BOISE - Each year more than 14,000 people need a bone marrow transplant to live and now here in Idaho it's easier for donors to make that potentially life-saving gift.
St. Luke's now has a program to collect stem cells or marrow and blood, and it’s the first place in the state that can do so.
Advocates for the donations are hoping people will be more willing to be donors now that this procedure is more accessible.
"A Boise firefighter’s daughter had leukemia. All of the Boise Fire and Boise Police got on the registry to be a match for her,” said Boise Fire Chief Dennis Doan. “Then 20 years later I got a call that I was a match."
The only match for a little boy who was only a year old, suffering from an immune deficiency disorder. A call that came more than two decades after Doan got on the "Be the Match" registry for the National Marrow Donor Program.
"They needed me in Salt Lake that week," he said.
Doan said there was no question that he'd donate. While it was an easy decision for him to make getting the procedure wasn't. There wasn't a place in Idaho to get it done.
"I had to travel to Salt Lake twice,” he said. “Once for a physical and a meeting with the doctors and then back again for the donation, and had to go in the day before and stay at a hotel."
But that's all changing now that St. Luke’s in Boise is the first place in the state that can collect donations. Something Dr. William Kreisle, an oncologist and the director of the bone marrow transplant program, said is much needed.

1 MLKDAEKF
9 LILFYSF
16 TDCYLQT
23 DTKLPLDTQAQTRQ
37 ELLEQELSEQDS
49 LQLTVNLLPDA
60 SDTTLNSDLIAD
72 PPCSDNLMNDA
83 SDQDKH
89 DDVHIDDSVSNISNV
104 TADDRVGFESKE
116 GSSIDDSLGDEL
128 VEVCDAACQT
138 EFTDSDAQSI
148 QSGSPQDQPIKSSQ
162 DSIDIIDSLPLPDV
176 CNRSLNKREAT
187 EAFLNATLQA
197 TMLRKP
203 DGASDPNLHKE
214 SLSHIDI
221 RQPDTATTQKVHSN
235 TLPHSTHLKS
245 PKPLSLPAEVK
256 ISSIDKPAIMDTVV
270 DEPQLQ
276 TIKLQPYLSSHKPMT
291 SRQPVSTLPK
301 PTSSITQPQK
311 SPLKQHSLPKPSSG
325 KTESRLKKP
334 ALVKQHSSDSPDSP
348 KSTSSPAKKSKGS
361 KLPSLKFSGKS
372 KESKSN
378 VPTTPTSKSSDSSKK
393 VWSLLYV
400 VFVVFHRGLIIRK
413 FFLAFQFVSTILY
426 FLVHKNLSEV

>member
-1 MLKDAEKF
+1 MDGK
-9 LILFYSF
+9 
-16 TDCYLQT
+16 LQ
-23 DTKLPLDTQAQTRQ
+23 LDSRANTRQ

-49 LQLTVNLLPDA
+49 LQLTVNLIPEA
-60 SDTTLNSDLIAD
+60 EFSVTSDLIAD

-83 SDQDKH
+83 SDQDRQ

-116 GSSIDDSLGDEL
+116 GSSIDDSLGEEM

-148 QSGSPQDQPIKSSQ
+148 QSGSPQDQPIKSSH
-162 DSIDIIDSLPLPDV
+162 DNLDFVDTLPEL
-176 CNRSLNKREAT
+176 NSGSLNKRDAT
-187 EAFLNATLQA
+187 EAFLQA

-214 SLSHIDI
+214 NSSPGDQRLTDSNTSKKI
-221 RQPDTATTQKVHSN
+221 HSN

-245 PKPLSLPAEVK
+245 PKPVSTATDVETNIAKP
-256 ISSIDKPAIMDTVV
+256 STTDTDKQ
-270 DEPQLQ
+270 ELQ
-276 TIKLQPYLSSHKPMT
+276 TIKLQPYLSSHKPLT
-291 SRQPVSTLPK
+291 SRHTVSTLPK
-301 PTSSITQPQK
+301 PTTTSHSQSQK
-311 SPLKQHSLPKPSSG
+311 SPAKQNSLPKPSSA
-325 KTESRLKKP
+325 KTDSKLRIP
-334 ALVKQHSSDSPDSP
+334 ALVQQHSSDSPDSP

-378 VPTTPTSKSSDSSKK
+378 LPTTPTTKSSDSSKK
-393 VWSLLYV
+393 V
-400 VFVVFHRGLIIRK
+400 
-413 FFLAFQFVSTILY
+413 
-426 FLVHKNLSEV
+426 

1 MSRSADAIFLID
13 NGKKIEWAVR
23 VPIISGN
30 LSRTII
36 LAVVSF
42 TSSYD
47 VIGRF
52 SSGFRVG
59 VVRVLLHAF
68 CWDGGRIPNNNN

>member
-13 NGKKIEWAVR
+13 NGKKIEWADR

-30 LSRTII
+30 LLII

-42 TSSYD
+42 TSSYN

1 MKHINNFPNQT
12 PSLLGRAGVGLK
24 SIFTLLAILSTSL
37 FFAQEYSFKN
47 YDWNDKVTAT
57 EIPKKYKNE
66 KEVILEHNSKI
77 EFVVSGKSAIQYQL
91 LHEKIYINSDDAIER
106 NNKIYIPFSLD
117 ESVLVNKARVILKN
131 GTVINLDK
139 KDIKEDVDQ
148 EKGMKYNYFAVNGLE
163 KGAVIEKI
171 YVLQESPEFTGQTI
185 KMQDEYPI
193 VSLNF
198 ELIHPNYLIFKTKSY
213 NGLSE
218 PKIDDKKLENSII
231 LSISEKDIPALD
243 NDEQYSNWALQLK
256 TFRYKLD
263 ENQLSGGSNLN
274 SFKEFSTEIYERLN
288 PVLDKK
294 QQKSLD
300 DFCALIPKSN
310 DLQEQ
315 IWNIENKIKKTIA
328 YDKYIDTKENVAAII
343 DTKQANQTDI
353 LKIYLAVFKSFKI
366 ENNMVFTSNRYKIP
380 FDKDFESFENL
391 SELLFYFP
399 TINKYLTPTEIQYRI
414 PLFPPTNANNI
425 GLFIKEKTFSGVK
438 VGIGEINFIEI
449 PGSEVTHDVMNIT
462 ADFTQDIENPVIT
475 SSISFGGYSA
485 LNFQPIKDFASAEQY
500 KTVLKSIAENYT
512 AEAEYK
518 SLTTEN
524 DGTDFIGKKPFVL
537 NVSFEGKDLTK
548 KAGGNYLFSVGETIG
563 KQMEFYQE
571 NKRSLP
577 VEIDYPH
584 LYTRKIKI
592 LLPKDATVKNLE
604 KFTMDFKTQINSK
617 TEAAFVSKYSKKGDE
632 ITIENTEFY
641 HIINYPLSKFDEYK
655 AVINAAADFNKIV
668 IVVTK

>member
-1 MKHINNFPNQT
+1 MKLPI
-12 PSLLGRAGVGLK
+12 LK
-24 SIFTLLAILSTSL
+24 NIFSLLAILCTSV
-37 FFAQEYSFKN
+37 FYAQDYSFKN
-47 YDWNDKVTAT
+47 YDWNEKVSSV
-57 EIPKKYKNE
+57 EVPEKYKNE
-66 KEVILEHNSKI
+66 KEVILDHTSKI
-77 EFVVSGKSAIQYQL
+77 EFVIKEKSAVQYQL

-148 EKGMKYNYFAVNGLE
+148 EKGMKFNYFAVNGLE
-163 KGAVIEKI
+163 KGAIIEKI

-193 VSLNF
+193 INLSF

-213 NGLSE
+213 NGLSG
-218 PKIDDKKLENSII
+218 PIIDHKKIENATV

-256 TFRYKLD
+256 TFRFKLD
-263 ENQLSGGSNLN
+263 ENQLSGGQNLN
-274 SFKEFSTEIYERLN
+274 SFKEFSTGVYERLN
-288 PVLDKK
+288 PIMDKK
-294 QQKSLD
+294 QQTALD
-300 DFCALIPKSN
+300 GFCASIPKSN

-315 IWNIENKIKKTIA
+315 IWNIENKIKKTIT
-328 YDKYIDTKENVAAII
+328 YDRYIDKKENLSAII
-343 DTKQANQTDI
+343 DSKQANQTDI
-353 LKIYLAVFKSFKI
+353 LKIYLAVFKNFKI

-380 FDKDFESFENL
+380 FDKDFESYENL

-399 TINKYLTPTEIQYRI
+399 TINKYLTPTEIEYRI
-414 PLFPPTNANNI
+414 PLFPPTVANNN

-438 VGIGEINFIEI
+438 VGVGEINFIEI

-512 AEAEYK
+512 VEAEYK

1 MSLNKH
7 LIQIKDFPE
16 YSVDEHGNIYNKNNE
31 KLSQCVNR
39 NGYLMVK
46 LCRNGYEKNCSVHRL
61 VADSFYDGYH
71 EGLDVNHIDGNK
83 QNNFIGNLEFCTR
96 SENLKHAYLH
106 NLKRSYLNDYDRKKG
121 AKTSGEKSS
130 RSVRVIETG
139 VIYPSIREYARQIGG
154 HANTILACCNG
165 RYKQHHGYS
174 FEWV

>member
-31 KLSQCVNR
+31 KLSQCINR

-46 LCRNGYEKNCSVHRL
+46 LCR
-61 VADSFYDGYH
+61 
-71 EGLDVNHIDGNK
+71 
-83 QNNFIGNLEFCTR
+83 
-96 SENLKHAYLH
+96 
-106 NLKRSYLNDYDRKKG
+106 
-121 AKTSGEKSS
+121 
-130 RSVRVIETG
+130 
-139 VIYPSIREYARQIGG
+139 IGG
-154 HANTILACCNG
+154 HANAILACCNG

"Now that we're making it more accessible I think donors will be more willing to do it,” Dr. Kreisle said.
In the past, donors had to travel to cities like Seattle, Salt Lake, Portland and even Denver to have the procedure done. Trips that can be costly: think about airfare and a hotel. That’s why Kreisle said having the procedure available just across town is a game changer.
“Most of the people that require a stem cell transplant have a cancer like acute leukemia and that’s the only potential curative treatment,” he said. “If they were not to get this transplant they would die of their cancers."
Something Chief Doan recognized and because his donation the little boy he helped is now five years old.
"It was an easy answer when they tell me a one-year-old little boy needs help and just a little discomfort on my part can save his life,” Doan said. “I was the only, the only person in the world that was on the registry that was match for him. Of course, I’m going to do it."
You can find more information on how to become a donor here.